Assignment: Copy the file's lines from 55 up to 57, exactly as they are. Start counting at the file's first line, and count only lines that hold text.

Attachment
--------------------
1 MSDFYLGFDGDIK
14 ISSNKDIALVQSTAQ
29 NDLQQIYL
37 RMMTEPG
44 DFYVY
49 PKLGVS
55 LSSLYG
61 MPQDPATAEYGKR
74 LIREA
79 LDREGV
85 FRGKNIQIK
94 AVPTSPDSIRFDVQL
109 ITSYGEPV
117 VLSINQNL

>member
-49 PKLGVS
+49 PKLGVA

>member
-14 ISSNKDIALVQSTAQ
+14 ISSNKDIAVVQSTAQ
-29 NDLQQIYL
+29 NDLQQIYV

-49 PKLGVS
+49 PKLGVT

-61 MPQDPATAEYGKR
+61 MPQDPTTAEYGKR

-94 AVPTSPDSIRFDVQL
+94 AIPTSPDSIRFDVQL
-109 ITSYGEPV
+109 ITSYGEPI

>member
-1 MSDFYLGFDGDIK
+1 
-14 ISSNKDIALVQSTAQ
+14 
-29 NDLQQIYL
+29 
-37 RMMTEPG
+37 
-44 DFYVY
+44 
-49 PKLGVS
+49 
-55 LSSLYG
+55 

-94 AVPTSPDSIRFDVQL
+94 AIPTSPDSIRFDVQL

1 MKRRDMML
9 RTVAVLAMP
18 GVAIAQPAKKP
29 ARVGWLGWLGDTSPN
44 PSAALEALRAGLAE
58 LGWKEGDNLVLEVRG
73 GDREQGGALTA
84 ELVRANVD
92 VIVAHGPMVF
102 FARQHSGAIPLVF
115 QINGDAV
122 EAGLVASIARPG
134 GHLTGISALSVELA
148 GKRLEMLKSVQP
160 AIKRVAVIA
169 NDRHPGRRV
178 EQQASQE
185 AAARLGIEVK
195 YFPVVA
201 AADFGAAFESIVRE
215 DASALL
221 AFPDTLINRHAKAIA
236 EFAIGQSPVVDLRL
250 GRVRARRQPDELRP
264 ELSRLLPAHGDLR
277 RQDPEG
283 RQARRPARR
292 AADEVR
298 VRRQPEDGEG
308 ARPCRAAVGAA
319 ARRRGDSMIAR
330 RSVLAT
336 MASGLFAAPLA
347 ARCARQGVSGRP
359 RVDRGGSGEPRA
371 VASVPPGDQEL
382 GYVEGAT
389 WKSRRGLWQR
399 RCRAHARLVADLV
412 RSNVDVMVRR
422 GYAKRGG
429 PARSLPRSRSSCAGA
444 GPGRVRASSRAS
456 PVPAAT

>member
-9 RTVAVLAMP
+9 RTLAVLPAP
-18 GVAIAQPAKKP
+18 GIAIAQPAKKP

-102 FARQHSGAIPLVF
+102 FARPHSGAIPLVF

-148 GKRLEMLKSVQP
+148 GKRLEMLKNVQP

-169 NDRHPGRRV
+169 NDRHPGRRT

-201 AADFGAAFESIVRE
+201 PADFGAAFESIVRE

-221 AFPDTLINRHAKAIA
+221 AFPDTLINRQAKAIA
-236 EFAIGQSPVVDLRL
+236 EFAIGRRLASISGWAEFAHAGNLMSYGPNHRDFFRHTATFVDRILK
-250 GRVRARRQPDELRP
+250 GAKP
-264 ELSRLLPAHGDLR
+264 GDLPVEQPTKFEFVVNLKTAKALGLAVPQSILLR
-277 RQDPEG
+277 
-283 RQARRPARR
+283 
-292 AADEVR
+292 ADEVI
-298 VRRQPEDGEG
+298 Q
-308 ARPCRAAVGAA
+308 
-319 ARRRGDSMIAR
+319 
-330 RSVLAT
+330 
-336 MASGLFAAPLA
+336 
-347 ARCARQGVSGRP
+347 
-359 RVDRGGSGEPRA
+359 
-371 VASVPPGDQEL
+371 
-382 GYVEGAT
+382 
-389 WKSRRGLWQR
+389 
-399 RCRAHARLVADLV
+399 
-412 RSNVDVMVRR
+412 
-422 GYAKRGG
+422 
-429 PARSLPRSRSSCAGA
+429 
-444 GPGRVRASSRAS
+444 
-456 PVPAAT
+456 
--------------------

84 ELVRANVD
92 VIVAHGPMVF
102 FARQHSGAIPLVF